Mothers of Invention at MoMA, Part 2
Making Space: Women Artists and Postwar Abstraction, April 15-August 13, 2017
Originally published May 20, 2017
Detail of Ruth Asawa's, Untitled, c. 1955; brass wire, iron wire, and galvanized iron wire
A friend mentioned that when she visited Making Space there were about one hundred 12-year-old schoolgirls in the galleries. Kids are, for me, a museum nightmare—the high-pitched squeals, the selfies, the darting about of so many little groups more interested in the social experience than the aesthetic one. Still, imagine the opportunity for these young women to see so much great work by so many great artists with whom they share a gender. It's another world from the one in which we grew up, immersed in the one-sided view offered by Janson and shown endless slides of naked women painted by men.
The most beautiful installation view in the show:
Magdalena Abakanowicz, Ruth Asawa (center), and Lenore Tawney
Magdalena Abakanowicz, Yellow Abakan, 1967-68, sisal
Detail of Yellow Abakan
Lenore Tawney, Little River, 1968, linen
Tawney lived in the same Coenties Slip neighborhood at the tip of Manhattan as did Agnes Martin, Robert Rauschenberg, and Jasper Johns. She was friends with Martin, and in my mind they share an aesthetic, albeit with different mediums.
Detail of Little River, whose linen warp threads, woven in separare strips and then brought trogether in ever-larger groupings, are the visible element of the piece
I love this pairing: Mira Schendel, Untitled from the series Droguinhas (Little Nothings), 1964-66, Japanese paper; with Sheila Hicks on the far wall
Sheila Hicks, Prayer Rug, 1965, handspun wool
The Asawa sculpture in the center of the gallery will orient you to the wall of drawings, prints, and small weavings to the left of where you enter. The conversation here between and among the works on the wall and the sculptures throughout the rest of the gallery is lively and visually engaging.
Gego, above and below
Balance, 1960, etching
Untitled, 1963, ink on paper
Anni Albers, Tapestry, 1948, linen and cotton
Detail below text
Update: A recent show at the David Zwirner Gallery in New York City presented a range of work that spanned the artist's decades-long career.
Above: Detail of Tapestry
Below: Enmeshed I, 1963, lithograph
In this last room of the exhibition we see familiar names along with some who are less known. The biggies include Eva Hesse, represented by a linear wall piece that's as much drawing as sculpture; Lee Bontecou, represented by an oft-shown sculpture with its famously gaping maw; and a Lynda Benglis losenge, built from tongues of wax, its fragility underscored by its placement behind a plexi box. There are artists here whose work I'd like to see more of, including Hedda Sterne, the only woman photographed among The Irascibles; and the Italian Surrealist, Carol Rama, both overdue for posthumous MoMA retrospectives.
In this transition photo we're standing in Gallery 5 looking back into where we've just been. Now let's begin a counterclockwise tour of this last gallery in the show. There's a strong material sensibility here, too, although with different materials.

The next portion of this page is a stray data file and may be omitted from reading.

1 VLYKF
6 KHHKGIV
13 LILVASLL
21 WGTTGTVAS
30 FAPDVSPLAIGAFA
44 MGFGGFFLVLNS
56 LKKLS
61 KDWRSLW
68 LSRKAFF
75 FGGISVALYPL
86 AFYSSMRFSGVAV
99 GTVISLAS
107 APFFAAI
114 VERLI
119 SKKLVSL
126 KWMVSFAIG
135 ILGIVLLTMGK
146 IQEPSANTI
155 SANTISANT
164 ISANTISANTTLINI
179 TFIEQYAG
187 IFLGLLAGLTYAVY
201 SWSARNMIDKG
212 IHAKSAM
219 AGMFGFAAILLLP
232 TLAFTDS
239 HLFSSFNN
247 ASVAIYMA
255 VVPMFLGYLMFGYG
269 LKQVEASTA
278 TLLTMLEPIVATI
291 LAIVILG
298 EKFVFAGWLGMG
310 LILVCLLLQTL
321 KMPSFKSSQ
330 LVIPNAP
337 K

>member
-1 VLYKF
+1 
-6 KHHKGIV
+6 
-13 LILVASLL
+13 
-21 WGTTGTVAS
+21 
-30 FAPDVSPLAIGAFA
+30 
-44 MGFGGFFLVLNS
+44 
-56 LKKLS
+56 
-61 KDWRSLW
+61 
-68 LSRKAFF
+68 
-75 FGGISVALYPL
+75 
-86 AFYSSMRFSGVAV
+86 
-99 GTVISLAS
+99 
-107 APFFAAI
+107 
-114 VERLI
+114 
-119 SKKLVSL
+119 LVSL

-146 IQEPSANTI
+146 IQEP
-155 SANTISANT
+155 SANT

Viewing counterclockwise, we start with Sarah Grillo, Add, 1965, oil on canvas, then Eva Hesse, Untitled, 1966, enamel paint and string over papier mache
Hesse detail below text
Our counterclockwise tour continues with Hesse, Lynda Benglis, Atsuko Tanaka; Feliza Bursztyn on pedestal
Lynda Benglis, Embryo II, 1967, encaustic on masonite
That waxy buildup is sublime. After Johns almost singlehandedly revived the use of encaustic in contemporary art in the 1950s, Benglis took it to new heights a decade later
Atsuko Tanaka, Untitled, 1956, watercolor and felt-tip pen on paper
Orienting you: As we continue counterclockwise around the room we come to . . .
Feliza Bursztyn, Untitled (from the series Histericas), 1967, stainless steel and electric motor
Occasionally the clatter of lightweight metal can be heard in the gallery. That would be this motorized sculpture
Lee Bontecou, Untitled, 1961; welded steel, canvas, black fabric, rawhide, copper wire, soot
The artist lived upstairs from a laundry. When conveyor belts wore out and were set out to be picked up as trash, they often found their way to Bonetcou's studio, where they were integrated into her organic/geometric/industrial (and altogether terrifying) aesthetic.
Bontecou and Alina Szapocznikow
Alina Szapocznikow, Belly Cushions, 1968, polyurethane
Carol Rama, Spurting Out (Schizzando Via), 1968; ink, gouache, shellac, and plastic doll eye on paper
Detail below text
Jay DeFeo, Blossom, 1958, collage of photomechanical reproductions
Louise Bourgeois, The Quartered One, 1964-65, bronze
We conclude our counterclockwise tour of the gallery with this hanging bronze sculpture. To orient you, Sarah Grillo's painting is to the left of the doorway; the gallery beyond is Gallery 4, which contains the Abakanowicz.
In the vestibule on our way out of the exhibition: Hedda Sterne, New York VIII, 1954, synthetic polymer paint on canvas
For more on the work of women artists, Blurring Boundaries: The Women of American Abstract Artists is at the Baker Museum of Art, Naples, Florida, through July 25, and will travel, culminating at the Mattatuck Museum, Waterbury, Connecticut, in 2023. Info here.
Catalog viewable online here
My walk-through of the exhibition here